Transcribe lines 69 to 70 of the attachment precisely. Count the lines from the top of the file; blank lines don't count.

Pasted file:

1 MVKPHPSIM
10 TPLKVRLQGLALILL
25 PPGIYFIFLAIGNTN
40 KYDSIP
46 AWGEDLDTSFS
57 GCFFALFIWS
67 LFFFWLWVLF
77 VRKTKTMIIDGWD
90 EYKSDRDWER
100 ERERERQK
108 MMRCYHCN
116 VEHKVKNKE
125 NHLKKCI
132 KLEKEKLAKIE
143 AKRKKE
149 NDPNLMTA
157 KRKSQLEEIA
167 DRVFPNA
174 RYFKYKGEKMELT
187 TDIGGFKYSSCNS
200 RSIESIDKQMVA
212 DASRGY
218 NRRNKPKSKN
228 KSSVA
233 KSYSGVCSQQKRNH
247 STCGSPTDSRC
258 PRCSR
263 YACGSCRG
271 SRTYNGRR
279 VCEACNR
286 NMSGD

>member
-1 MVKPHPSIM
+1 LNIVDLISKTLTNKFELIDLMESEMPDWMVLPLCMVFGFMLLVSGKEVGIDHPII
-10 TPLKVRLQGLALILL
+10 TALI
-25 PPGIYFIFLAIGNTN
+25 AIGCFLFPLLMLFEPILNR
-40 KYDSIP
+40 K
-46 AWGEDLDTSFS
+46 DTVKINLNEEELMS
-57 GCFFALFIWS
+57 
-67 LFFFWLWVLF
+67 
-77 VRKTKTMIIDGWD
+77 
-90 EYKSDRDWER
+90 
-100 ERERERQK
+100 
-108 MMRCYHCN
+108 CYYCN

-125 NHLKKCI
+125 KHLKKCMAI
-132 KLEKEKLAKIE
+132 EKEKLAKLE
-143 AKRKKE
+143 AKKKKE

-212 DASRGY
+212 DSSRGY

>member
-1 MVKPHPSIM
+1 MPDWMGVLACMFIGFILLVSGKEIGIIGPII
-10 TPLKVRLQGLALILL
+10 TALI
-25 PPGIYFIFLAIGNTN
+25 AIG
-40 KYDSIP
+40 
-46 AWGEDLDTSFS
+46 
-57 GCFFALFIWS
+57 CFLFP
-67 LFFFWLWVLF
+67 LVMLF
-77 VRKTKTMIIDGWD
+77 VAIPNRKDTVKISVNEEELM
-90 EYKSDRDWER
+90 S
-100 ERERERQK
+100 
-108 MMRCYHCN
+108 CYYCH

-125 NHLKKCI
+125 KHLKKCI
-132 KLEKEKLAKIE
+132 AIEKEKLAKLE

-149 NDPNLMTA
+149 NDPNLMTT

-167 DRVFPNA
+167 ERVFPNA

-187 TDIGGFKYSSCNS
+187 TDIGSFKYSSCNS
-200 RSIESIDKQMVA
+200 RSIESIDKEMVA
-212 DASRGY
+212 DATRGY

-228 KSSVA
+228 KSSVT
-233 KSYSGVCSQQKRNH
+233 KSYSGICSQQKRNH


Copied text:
+25 AIG
-40 KYDSIP